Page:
Additionally, a study titled State of the Consumer was conducted in July 2021 to examine consumers’ comfort levels given the changing environment and to gain further knowledge on their overall decision-making. Results show that seventy-four percent of consumers cooked meals at home in 2021, which is nine percentage points lower than in 2020.2,5 It is important to remember that during 2020, many foodservice outlets were closed due to the pandemic, so consumers had to cook more at home. As the environment changed in 2021, people were excited to return to restaurants as they reopened, but still show interest in cooking meals at home with eighty-nine percent of consumers saying they will continue to cook more meals at home.2,5
Consumer e-commerce behavior also changed throughout the pandemic. Online grocery shopping has become more popular as over half of consumers are actively ordering online, and over half of these consumers say they will continue to use these services in the future.5 Consumers order a variety of items in their online grocery orders and typically order easy to grab off the shelf items, though consumers became more comfortable ordering fresh products as this becomes more common. Over forty percent of consumers are purchasing fresh beef when ordering their groceries, and that’s eighteen percentage points higher compared to May 2020.2,4 Of the consumers who purchased their fresh beef online, they claim to be very satisfied.2 Online meal ordering has become more popular too with 81% of consumers actively doing so and a quarter of consumers are ordering meals on a weekly basis.5
Large disruptions existed in the global and U.S. economy from COVID, and many cities and states faced government issued mandates. One of the largest industries was impacted– the food service industry. In the first half of 2020, COVID dynamics shifted the beef demand about 7 percentage points.6 During this time, consumers were cooking and eating more meals at home due to restrictions and comfort levels. There was also a noticeable drop in billions of pounds sold and dollars spent on beef in 2020. As the dynamics changed, we saw a shift closer to normal in 2021 for beef demand with 40% in retail and 60% in foodservice.6 Dollars spent and volume of beef purchased also began to recover after being hit hard in 2021.7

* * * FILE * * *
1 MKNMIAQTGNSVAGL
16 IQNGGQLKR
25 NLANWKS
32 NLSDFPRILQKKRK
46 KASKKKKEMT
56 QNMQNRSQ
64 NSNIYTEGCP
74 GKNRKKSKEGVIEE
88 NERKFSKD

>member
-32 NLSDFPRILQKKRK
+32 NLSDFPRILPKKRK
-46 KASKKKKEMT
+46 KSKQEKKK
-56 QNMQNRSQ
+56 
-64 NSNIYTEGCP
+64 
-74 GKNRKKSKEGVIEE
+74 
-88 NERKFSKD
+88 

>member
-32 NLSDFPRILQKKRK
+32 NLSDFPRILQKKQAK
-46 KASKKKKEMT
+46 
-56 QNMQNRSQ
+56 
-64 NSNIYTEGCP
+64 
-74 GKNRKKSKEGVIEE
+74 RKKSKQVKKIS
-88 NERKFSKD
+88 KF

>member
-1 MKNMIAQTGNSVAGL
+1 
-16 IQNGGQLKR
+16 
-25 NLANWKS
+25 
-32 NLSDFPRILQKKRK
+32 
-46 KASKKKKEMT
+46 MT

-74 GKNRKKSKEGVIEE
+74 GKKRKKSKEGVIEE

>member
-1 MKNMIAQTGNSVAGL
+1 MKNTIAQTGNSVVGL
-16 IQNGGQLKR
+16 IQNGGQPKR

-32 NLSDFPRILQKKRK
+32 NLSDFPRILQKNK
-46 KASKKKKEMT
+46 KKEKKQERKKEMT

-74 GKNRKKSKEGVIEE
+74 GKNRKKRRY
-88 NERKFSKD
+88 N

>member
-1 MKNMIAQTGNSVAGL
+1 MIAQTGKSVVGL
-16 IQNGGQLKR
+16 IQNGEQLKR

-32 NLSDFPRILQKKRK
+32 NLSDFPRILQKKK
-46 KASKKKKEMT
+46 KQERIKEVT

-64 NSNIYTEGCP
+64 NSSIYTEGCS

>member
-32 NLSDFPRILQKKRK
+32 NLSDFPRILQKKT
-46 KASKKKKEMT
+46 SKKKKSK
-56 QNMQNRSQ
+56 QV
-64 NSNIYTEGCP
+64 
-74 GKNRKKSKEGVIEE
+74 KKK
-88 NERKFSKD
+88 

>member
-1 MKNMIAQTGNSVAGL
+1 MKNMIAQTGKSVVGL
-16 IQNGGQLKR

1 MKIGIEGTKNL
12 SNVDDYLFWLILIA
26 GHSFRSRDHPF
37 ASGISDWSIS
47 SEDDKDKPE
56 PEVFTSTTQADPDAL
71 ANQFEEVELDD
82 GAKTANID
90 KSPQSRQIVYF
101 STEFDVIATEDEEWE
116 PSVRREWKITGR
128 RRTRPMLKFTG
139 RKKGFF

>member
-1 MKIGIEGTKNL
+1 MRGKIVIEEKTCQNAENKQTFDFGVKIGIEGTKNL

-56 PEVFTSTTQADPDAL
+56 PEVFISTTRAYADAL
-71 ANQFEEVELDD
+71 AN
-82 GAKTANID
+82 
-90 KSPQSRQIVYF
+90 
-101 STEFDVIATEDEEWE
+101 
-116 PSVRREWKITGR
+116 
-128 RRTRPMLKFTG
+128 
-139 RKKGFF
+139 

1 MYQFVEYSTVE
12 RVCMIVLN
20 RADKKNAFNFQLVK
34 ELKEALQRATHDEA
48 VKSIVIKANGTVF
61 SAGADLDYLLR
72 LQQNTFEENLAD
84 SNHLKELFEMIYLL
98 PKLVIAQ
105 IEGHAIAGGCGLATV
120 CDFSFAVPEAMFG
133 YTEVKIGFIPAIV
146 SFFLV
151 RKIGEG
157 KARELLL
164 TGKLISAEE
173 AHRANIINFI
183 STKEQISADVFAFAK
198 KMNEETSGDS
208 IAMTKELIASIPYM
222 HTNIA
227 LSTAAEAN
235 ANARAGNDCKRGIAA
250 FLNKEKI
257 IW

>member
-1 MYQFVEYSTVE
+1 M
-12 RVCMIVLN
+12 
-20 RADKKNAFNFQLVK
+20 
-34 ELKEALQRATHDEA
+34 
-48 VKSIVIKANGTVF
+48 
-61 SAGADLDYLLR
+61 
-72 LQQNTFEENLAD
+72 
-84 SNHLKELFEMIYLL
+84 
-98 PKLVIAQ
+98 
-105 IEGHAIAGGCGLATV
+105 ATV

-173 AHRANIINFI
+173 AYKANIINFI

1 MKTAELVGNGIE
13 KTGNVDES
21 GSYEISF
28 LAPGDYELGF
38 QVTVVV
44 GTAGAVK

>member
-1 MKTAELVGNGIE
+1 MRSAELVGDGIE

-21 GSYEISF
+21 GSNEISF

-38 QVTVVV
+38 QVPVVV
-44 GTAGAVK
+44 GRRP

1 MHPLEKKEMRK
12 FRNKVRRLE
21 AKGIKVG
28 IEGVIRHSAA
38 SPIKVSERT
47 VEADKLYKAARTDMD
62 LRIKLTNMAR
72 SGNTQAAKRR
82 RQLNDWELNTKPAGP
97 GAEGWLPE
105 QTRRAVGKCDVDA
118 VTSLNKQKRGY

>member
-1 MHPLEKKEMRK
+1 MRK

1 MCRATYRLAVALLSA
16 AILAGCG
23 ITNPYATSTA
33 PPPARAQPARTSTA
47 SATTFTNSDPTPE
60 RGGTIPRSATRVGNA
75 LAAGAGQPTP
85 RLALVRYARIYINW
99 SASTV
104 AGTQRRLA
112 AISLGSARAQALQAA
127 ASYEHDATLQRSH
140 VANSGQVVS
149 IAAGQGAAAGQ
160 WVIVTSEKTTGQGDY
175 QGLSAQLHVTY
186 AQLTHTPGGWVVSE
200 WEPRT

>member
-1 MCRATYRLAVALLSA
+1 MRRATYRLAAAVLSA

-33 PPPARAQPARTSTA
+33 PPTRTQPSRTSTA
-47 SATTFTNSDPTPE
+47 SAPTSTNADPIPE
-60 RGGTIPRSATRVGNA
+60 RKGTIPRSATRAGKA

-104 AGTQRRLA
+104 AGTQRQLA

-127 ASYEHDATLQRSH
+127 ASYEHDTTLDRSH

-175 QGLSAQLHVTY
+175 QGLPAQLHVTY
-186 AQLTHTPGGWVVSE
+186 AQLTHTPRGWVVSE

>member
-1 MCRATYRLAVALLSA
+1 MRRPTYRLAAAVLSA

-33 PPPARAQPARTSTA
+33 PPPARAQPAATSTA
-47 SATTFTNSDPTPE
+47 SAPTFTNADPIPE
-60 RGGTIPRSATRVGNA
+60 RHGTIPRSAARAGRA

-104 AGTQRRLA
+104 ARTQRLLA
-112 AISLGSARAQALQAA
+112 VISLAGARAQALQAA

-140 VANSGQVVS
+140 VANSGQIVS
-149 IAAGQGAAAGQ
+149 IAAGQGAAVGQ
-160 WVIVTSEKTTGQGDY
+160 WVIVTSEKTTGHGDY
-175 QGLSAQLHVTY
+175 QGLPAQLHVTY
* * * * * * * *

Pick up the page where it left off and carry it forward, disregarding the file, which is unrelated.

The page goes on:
CattleFax reports per capita consumption rose in 2020 based on USDA and other sources of data and a similar prediction was made for 2021.9
NCBA partnered with NielsenIQ, a syndicated data provider, to conduct a study using their Homescan panel that consists of 125,000 U.S. consumers. The panel surveyed retail grocery shoppers and their shopping habits.10 Fresh meat sales hit $58 billion with 1.11% sales growth per dollar spent for meat in multi-outlet retailers and 0.04% sales growth per pound.8 Both beef and chicken saw an increase in dollars spent and pounds purchased, whereas pork saw a decrease. The increases noticeable in dollars spent is likely due to inflation. Also, when consumers are shopping and add beef to their cart, they tend to spend more and buy more products. Putting beef in the basket adds value across all channels and result in higher average basket sales.10
Even as the meat and beef substitute category grows, they still own very little market share. Animal protein substitutes only make up 0.67% market share and beef substitutes almost have 1% market share.11 It appears that the meat substitute market tends to cannibalize itself on other alternative brands rather than lessen any other proteins market shares.